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Cost of fighting climate change to increase if urgent steps not taken: IPCC

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03 November 2014

The cost of fighting climate change would only increase if industrialised nations failed to take steps to reduce greenhouse gas emissions, the UN panel on the matter warned yesterday in its wrap-up report, CNN reported.

According to the Intergovernmental Panel on Climate Change's ''synthesis report,'' the hundreds of authors involved in the study were even more certain than earlier that the planet was warming and humans were the cause.

In its "synthesis report," the Intergovernmental Panel on Climate Change said that the hundreds of authors involved in the study were even more certain than before that the planet is warming and humans are the cause.

"If left unchecked, climate change will increase the likelihood of severe, pervasive and irreversible impacts for people and ecosystems," the report said.

UN secretary-general Ban Ki-moon told reporters that action needed to come soon.

He said leaders needed to act.

According to the report, there were solutions to keeping the temperature from crossing a 2-degree Celsius increase, that many governments aimed for.

According to Youba Sokona, the co-chairman of IPCC Working Group III, it was technically feasible to transition to a low-carbon economy.

He added what was lacking were policies and institutions. He added, the longer the world waited to take action, the more it would cost to adapt and mitigate climate change.

Meanwhile, AP reported that the UN's panel on climate science said yesterday that climate change was almost entirely man's fault and limiting its impacts might require cutting greenhouse gas emissions to zero this century.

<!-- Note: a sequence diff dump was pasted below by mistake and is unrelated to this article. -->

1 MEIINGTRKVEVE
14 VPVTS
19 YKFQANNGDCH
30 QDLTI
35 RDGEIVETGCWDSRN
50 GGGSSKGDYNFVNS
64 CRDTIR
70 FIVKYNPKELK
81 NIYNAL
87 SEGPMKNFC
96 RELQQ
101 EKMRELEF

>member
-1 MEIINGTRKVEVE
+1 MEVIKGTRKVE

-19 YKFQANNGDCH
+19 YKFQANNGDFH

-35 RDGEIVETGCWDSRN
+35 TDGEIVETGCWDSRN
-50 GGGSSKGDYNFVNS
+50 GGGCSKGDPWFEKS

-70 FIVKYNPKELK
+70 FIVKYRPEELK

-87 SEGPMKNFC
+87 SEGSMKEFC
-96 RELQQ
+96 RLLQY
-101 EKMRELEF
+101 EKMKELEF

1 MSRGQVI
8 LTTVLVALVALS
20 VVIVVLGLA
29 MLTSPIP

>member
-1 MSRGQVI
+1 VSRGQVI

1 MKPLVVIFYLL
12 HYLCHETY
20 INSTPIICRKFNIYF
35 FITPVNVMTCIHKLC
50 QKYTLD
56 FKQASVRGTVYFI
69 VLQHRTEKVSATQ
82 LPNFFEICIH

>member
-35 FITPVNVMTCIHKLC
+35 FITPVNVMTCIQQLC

Though the IPCC did not say exactly what such a world would look like, it was likely to require a massive shift to renewable sources to power homes, cars and industries in combination with new technologies to suck greenhouse gases from the atmosphere.

According to the report, failure to cut emissions could lock the world on a trajectory with "irreversible" impacts on people and the environment.

A number of impacts were being observed already including rising sea levels, a warmer and more acidic ocean, melting glaciers and Arctic sea ice and more frequent and intense heat waves.

IPCC chairman Rajendra Pachauri said all that was needed was the will to change, which the IPCC trusted would be motivated by knowledge and an understanding of the science of climate change.

The IPCC, was set up in 1988 with the express aim to assess global warming and its impact.

The report released yesterday capped its latest assessment, a mega-review of 30,000 climate change studies that established with 95-per-cent certainty that most of the warming seen since the 1950s was man-made.





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